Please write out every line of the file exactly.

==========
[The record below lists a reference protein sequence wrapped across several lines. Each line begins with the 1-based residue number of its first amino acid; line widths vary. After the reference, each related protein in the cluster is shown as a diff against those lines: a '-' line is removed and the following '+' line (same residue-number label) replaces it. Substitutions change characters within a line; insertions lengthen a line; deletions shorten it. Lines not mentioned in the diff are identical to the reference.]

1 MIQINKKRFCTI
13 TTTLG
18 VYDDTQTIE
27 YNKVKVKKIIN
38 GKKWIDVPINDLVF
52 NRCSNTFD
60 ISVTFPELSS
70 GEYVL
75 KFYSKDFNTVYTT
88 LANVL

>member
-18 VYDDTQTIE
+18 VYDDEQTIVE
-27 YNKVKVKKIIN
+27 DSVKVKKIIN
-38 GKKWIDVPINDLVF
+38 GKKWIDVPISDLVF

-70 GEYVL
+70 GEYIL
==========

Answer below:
[The record below lists a reference protein sequence wrapped across several lines. Each line begins with the 1-based residue number of its first amino acid; line widths vary. After the reference, each related protein in the cluster is shown as a diff against those lines: a '-' line is removed and the following '+' line (same residue-number label) replaces it. Substitutions change characters within a line; insertions lengthen a line; deletions shorten it. Lines not mentioned in the diff are identical to the reference.]

1 MIQINKKRFCTI
13 TTTLG
18 VYDDTQTIE
27 YNKVKVKKIIN
38 GKKWIDVPINDLVF
52 NRCSNTFD
60 ISVTFPELSS
70 GEYVL
75 KFYSKDFNTVYTT
88 LANVL

>member
-18 VYDDTQTIE
+18 VYDDEQTIVE
-27 YNKVKVKKIIN
+27 DSVKVKKIIN
-38 GKKWIDVPINDLVF
+38 GKKWIDVPISDLVF

-70 GEYVL
+70 GEYIL